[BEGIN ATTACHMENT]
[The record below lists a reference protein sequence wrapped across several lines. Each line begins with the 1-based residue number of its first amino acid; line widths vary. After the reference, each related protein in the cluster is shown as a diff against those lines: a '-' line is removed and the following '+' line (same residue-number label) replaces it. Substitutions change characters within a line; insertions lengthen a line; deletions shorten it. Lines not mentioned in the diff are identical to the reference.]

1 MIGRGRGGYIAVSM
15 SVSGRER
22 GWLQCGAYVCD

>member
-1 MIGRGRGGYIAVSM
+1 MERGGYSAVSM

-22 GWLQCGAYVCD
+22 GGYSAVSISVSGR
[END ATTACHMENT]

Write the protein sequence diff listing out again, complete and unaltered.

[The record below lists a reference protein sequence wrapped across several lines. Each line begins with the 1-based residue number of its first amino acid; line widths vary. After the reference, each related protein in the cluster is shown as a diff against those lines: a '-' line is removed and the following '+' line (same residue-number label) replaces it. Substitutions change characters within a line; insertions lengthen a line; deletions shorten it. Lines not mentioned in the diff are identical to the reference.]

1 MIGRGRGGYIAVSM
15 SVSGRER
22 GWLQCGAYVCD

>member
-1 MIGRGRGGYIAVSM
+1 MERGGYSAVSM

-22 GWLQCGAYVCD
+22 GGYSAVSISVSGR